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KPMG Global Cyber Day: promoting cyber literacy for youth through global schools initiative

KPMG Global Cyber Day

On Friday, 27th October, KPMG International held its Inaugural Global Cyber Day across 28 countries and jurisdictions.


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On Friday, 27th October, KPMG International held its Inaugural Global Cyber Day across 28 countries and jurisdictions. This community initiative reached more than 25,000 students and helped them to understand internet and cyber risk through classroom discussions focusing on personal data, social media, cyber bullying, and online gaming. The sessions were led by KPMG cyber security professionals from across the globe.

“The 3R's we learned in school have become the 4R's, with risk now being a critical addition to the curriculum for youth around the world,” said Akhilesh Tuteja, Co-Leader, Global Cyber Security Services, KPMG International. “Arming vulnerable youth with the knowledge they need to make better online choices to help keep them cyber safe is paramount in today's digitally-driven world.”

October is International Cyber Security Awareness Month in many countries around the world and is widely acknowledged by government, business, private sector and educational bodies.

“Cyber security and data privacy are impacting societies at large and have fast become another key facet of responsible corporate citizenship,” said Lord Dr. Michael Hastings, Global Head of Corporate Citizenship, KPMG International. “We are applying our cyber security skills, expertise, passion and resources to educate local communities in the hope of keeping them safer.”

Cyber security awareness is more critical now than ever before for all, but it is particularly so for youth who are often the most vulnerable.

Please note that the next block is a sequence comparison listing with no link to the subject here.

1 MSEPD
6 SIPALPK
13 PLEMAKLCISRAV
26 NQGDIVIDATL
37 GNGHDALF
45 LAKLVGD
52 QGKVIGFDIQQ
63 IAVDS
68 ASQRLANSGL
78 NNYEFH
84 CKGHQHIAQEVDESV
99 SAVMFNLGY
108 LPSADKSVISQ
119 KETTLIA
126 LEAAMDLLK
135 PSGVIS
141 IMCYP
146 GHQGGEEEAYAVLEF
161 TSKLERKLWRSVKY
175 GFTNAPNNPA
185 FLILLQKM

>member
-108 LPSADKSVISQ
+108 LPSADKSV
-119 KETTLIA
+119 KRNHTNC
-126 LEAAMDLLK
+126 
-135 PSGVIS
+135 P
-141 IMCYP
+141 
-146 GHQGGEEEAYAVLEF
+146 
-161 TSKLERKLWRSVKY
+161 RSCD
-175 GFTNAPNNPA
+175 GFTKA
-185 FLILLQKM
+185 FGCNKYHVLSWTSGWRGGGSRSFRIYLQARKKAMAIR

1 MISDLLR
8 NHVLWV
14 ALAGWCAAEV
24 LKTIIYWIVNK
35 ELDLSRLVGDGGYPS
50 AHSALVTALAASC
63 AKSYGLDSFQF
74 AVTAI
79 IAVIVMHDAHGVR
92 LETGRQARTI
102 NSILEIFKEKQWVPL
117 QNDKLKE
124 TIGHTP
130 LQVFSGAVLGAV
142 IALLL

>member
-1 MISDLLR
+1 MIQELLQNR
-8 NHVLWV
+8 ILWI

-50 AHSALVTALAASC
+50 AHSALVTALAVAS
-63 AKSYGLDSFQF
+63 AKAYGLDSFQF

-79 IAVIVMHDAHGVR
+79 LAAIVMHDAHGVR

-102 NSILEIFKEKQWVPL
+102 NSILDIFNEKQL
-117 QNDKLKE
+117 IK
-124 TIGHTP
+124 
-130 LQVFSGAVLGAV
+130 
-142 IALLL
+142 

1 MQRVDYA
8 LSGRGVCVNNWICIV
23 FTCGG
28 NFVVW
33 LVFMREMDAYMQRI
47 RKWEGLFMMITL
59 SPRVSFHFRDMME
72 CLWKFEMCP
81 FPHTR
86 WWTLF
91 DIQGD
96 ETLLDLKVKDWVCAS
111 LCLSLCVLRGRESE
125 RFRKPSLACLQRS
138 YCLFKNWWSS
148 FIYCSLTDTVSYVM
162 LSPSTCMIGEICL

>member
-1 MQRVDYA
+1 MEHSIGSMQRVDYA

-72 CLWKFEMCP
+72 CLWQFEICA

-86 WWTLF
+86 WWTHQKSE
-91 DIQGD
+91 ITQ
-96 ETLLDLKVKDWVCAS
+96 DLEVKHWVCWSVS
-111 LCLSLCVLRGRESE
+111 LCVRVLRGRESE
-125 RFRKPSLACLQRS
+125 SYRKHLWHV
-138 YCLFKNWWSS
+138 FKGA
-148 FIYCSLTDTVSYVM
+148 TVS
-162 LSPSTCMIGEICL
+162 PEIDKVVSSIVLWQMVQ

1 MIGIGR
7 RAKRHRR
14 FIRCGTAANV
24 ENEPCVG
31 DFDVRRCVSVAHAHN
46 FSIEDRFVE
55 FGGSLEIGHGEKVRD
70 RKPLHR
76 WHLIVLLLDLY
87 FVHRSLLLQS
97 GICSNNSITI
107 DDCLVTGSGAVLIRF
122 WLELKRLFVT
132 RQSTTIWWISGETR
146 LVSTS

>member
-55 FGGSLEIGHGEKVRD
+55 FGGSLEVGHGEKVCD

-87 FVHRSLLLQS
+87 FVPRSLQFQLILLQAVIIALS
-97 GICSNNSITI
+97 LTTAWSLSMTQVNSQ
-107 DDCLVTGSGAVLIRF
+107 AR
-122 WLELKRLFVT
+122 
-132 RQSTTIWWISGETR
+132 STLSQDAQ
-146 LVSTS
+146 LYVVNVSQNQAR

• According to a global survey by, over 80 percent of teens use a cell phone regularly and nearly 43 percent of kids have been bullied online. 
  • Ditch the Label, one of the largest anti-bullying organizations in the world conducted a study of more than 10,000 youths in the UK that revealed 24 percent of those bullied said they had their private information shared online and 27 percent had photos and videos shared against their will. 
  • The Center for Cyber Safety and Education, a not-for-profit organization, conducted research with US children in grades 4-8 that revealed 21 percent are visiting sites where they can chat with strangers and 62 percent went to adult websites after internet searches.

Greg Bell, Co-Leader, Global Cyber Security Services, KPMG International said, “Raising awareness about vital cyber security and safety behaviors continues to be one of the biggest challenges for parents and educators. We are proud to contribute to this important discussion.”

The information contained herein is of a general nature and is not intended to address the circumstances of any particular individual or entity. Although we endeavour to provide accurate and timely information, there can be no guarantee that such information is accurate as of the date it is received or that it will continue to be accurate in the future. No one should act on such information without appropriate professional advice after a thorough examination of the particular situation.

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